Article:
Further:

> then we splurged way too much on dotcoms

but in a previous missive you said

> The first point to make is that no one can decide what represents value for other people. Other people get to decide what is value for them. I might well have decided, for example, that Facebitch is of no value whatsoever and I might even be right about that. The fact that 1 billion people disagree with me, however, means that it does have value for them

So which is it? Without consistency how can you possibly apply the word 'science' (dismal or not) to economics.

And yet further:

> Companies are, in general, flush with cash, and money is, compared to recent times, damn near free for corporations to borrow

As ever you measure in solely money, and yes of course it's important, but by far the biggest lever in the IT toolbox is knowledgeable people, not tech kit. Software and hardware is a tool and if you can't use it effectively, it's value is hugely diminished. And it's often underused/misconfigured/misunderstood/neglected and generally wasted. Source: years of working in this industry. Other sources: other commenters here will tell you the same.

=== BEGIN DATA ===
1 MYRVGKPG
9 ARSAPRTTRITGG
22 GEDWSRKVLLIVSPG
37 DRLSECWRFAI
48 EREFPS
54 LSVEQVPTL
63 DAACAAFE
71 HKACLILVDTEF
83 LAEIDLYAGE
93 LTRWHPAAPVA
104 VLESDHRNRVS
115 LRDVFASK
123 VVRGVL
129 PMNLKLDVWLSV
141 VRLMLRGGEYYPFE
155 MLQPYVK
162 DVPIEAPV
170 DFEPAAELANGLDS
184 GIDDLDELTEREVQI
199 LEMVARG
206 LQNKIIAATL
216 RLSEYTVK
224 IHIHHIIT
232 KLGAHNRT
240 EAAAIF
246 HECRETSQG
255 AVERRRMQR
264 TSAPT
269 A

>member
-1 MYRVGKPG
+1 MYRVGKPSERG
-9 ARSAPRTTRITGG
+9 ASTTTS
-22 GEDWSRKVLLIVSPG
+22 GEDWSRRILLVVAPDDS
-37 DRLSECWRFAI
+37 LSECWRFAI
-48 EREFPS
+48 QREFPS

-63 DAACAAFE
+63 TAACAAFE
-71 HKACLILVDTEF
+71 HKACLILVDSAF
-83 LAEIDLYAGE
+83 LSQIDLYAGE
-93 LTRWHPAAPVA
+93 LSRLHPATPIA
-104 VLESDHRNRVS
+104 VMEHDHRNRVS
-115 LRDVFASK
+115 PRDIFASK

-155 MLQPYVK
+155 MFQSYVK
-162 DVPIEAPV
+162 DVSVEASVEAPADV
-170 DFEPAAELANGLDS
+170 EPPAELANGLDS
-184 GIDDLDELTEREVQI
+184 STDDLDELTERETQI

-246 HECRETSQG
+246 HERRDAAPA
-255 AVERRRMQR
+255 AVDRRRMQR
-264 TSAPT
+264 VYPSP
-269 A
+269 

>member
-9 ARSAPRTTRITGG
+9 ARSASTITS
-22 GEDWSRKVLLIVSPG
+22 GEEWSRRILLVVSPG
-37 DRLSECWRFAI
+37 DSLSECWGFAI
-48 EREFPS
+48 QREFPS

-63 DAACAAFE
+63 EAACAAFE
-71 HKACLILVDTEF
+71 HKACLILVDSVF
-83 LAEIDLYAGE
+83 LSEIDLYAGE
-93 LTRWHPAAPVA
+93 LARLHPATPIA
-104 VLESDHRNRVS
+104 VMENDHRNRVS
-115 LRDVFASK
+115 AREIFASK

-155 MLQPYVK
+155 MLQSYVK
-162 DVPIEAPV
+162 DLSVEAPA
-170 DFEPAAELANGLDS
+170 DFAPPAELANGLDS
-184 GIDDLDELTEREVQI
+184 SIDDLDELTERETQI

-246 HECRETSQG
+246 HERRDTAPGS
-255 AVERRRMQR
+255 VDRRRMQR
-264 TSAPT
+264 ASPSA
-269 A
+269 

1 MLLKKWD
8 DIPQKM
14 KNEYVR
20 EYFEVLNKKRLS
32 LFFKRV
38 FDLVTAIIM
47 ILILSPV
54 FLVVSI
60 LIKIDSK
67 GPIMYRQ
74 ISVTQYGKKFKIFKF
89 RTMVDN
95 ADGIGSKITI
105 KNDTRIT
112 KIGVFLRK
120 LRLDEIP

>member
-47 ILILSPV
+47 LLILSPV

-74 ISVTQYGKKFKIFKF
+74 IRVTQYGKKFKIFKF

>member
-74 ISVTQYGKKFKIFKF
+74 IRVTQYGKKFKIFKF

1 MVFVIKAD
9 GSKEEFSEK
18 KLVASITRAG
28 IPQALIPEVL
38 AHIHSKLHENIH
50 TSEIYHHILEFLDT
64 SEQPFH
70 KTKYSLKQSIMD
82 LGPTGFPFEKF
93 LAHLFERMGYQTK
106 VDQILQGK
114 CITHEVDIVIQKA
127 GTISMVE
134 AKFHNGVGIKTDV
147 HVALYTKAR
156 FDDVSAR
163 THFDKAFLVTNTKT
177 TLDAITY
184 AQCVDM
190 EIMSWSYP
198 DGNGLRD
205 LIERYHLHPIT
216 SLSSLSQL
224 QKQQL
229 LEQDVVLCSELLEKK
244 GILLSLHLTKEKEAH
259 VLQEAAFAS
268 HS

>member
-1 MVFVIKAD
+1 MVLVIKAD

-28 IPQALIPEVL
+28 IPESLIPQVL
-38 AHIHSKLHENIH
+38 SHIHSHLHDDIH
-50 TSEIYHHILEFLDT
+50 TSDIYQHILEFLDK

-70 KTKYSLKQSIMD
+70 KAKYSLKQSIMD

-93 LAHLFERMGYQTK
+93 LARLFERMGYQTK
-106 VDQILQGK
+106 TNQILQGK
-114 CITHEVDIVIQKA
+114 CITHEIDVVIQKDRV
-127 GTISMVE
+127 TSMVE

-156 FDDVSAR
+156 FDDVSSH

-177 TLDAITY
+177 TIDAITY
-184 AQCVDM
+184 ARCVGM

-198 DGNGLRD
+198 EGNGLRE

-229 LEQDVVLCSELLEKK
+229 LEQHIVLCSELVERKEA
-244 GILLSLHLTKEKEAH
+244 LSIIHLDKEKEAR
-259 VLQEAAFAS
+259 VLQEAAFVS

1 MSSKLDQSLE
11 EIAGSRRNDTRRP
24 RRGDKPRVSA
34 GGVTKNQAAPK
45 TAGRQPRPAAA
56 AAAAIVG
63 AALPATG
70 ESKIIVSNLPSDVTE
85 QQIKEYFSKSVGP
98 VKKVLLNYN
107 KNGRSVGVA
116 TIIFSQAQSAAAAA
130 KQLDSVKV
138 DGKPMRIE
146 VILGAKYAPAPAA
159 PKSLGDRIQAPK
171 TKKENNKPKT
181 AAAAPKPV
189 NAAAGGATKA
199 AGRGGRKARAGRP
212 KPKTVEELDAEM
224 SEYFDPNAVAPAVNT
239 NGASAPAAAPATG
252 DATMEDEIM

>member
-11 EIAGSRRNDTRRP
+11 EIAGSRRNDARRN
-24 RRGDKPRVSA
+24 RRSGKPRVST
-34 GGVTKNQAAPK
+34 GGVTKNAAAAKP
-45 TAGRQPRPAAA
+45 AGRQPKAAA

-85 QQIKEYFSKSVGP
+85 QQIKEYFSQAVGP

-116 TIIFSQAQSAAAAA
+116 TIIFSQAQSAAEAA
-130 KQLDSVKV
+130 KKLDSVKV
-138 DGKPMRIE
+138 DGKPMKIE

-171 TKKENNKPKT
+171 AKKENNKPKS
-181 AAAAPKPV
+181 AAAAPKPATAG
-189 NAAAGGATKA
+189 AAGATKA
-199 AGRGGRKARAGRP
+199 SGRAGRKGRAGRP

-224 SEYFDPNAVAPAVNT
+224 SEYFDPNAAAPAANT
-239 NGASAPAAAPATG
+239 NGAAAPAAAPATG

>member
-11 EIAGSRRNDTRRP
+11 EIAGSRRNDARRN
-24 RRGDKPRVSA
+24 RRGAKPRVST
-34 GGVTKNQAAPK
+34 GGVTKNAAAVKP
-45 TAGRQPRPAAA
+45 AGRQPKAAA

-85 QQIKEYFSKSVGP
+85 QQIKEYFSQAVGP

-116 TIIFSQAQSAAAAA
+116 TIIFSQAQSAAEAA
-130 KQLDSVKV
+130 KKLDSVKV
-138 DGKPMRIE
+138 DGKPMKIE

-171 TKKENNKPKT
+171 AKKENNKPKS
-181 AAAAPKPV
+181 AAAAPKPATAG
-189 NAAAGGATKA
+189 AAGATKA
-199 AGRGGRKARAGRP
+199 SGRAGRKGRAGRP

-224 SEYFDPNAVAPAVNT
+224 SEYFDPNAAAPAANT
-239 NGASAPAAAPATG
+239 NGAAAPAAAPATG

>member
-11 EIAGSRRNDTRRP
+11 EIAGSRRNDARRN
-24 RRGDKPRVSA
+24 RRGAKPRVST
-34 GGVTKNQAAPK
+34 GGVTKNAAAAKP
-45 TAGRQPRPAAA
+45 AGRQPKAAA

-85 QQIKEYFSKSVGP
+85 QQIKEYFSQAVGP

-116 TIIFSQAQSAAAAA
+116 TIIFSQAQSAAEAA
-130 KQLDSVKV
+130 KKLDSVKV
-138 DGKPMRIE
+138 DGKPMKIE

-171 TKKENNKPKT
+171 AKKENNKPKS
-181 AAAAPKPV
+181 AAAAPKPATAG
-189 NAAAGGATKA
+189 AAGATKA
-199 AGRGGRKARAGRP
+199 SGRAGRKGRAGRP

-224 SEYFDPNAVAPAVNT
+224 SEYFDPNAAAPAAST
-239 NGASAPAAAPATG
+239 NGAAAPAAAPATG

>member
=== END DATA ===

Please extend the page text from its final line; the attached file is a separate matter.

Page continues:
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Re: That's not quite what my original said @Tim Worstal

On 2nd thoughts, the "and yet further" part, though arguably valid, may be beyond the remit of economic investigation so feel free to ignore it. I am most curious for your response to the rest though.

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Y2k

Apart from the (very necessary and largely effective) recoding of antique COBOL (and other) code necessary to avoid Y2k errors, there was also a huge surge in spending (mostly on PCs). Some flim-flam merchants tried to persuade PHBs that their PC fleet would all turn up its toes and die on 1/1/2000 - this was (almost entirely) a lie. Some IT/infrastructure managers, took advantage of 'free' (at least, in budgetary terms) money to refresh their PC fleet, leading to the aforementioned surge in PC spending, followed by a compensating drop over the next few years. I know, I was that IT manager.

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Re: That's not quite what my original said @Tim Worstal

This is the parenthesis that got dropped: (and let's not get into the argument about whether or not it was well spent now, shall we?).

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Re: That's not quite what my original said @Tim Worstal

You're rather good at avoiding inconvenient questions.

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And a lot of money was wasted (or injected into the economy if you are an economist):